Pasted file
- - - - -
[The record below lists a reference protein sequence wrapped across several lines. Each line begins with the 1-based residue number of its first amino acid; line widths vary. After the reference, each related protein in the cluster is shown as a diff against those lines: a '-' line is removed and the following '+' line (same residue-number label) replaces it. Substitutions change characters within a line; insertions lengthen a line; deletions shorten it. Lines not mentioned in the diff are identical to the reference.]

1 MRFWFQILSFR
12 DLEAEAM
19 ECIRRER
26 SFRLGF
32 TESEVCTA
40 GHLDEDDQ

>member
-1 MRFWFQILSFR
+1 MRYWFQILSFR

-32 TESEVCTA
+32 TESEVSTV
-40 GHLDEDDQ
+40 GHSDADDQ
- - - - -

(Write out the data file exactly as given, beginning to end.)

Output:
[The record below lists a reference protein sequence wrapped across several lines. Each line begins with the 1-based residue number of its first amino acid; line widths vary. After the reference, each related protein in the cluster is shown as a diff against those lines: a '-' line is removed and the following '+' line (same residue-number label) replaces it. Substitutions change characters within a line; insertions lengthen a line; deletions shorten it. Lines not mentioned in the diff are identical to the reference.]

1 MRFWFQILSFR
12 DLEAEAM
19 ECIRRER
26 SFRLGF
32 TESEVCTA
40 GHLDEDDQ

>member
-1 MRFWFQILSFR
+1 MRYWFQILSFR

-32 TESEVCTA
+32 TESEVSTV
-40 GHLDEDDQ
+40 GHSDADDQ